Head of the UGCC: Russia's geopolitical considerations are based on values that differ from Christian postulates

16.01.2022, 10:27
Head of the UGCC: Russia's geopolitical considerations are based on values that differ from Christian postulates - фото 1
Churches and Christians should live by Christian values and not allow politicians to preach the Christian idea in the modern world, because they – one way or another – will tarnish it.

This was stated by the Patriarch of the UGCC Sviatoslav in an interview with Ukrinform, the UGCC Information Department reports.

Answering the question of whether the head of the UGCC sees a threat in the fact that the Russian Orthodox Church, which relies on Putin's power, claims to be a global spiritual leader and the main guardian of conservative values, His Beatitude Sviatoslav replied that he does not see "the truth of these statements."

"I will not talk about the role of the Russian Orthodox Church, which this Church claims. But are traditional Christian values the foundation of the Russian Federation's policy? If we delve into the postulates that underlie Russia's geopolitical considerations and movements, these postulates are quite different from those of Christian values. What is really happening is the instrumentalization of so-called Christian values for political purposes and, obviously, this is motivated by certain political goals. This is my impression," the head of the UGCC said.

His Beatitude Sviatoslav recalled that this is not the first time that such propaganda models of the opposition have been used by Russia, including in relation to Christian values:

"I remember very well how these discussions about the European aspirations of the Ukrainian people, which began under Yanukovych and then continued after the revolution of dignity, faced the propaganda model that, they say, Europe is equal to de-Christianization, but the Russian world means preserving traditional values. That is, "either you stay with Russia, or you lose your Christian values." This was a completely artificial juxtaposition of Christian and European identities.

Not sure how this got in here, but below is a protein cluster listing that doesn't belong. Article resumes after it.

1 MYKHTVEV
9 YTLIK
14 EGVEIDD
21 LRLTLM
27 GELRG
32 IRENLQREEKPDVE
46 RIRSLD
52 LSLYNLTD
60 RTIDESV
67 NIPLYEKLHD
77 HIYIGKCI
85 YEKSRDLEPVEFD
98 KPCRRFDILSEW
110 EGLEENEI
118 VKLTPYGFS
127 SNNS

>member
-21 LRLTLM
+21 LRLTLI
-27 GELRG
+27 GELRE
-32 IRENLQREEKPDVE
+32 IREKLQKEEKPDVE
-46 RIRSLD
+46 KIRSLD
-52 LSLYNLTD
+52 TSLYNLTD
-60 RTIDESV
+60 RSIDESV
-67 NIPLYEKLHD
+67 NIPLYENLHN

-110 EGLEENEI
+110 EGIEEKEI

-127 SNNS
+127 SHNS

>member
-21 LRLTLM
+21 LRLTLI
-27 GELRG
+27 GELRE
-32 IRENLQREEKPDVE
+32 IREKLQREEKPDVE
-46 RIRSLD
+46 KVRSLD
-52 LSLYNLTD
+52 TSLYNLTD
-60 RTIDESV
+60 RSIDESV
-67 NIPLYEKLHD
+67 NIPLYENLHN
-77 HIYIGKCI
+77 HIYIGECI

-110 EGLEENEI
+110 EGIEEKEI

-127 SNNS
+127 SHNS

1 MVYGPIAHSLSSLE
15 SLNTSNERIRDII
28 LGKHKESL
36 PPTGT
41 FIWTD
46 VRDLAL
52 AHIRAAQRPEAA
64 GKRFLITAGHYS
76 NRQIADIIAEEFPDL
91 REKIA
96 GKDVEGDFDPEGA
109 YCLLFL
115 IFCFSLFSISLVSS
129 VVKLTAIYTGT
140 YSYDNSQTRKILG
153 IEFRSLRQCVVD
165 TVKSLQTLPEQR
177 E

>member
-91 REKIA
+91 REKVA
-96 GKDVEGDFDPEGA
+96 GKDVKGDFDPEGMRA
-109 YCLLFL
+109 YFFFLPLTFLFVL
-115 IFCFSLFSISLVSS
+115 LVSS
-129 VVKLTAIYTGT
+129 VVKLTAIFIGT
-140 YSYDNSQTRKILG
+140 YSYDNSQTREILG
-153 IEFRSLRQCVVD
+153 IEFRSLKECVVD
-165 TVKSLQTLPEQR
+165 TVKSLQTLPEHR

As a moralist, I once studied certain texts produced by the Russian elite, especially in the early 2000s. There was then such a text called "Okolonolya", which was attributed to Vladislav Surkov (assistant to the president of the Russian Federation in 2004-2008 and 2013-2020 – Ed.). If we analyze the ethics that is projected in this text, it is anti – Christian in nature: there humanity is divided into two categories-users and losers. That is, either you "use" others, or others "use" you. This was already the case in the history of mankind in Gnostic philosophy when people were ontologically divided according to their dignity into different categories. Question: What is Christian here? Therefore, even if someone uses the concept of Christian values to understand the goals set by such a philosophy, it will destroy any values."

Patriarch Sviatoslav noted that the Church cannot give the task of preserving and conveying spiritual meanings to politicians, nor can it allow them to be "instrumentalized" to achieve political goals that are completely opposite to declarations on Christianity and its values.

"As a Christian, I understand that today we must help introduce these meanings and values into the new culture that is being formed before our eyes, and we must strive for this. And the Church cannot afford to put these meanings in the hands of politicians or the state. We cannot shift the task of preaching Christian values to politicians. When a church, even one that professes the Byzantine model of relations between the state and the Church, in the modern world wants the state to play the role of a propagandist or guardian of Christian values, it will destroy such a church.

We, as churches and Christians, must take up the work ourselves, live by these values ourselves, and prevent politicians from preaching the Christian idea in the modern world, because they will tarnish it one way or another. We are disciples of Christ, and our holy task is to convey to modern man the fullness of the light of the Gospel of Christ."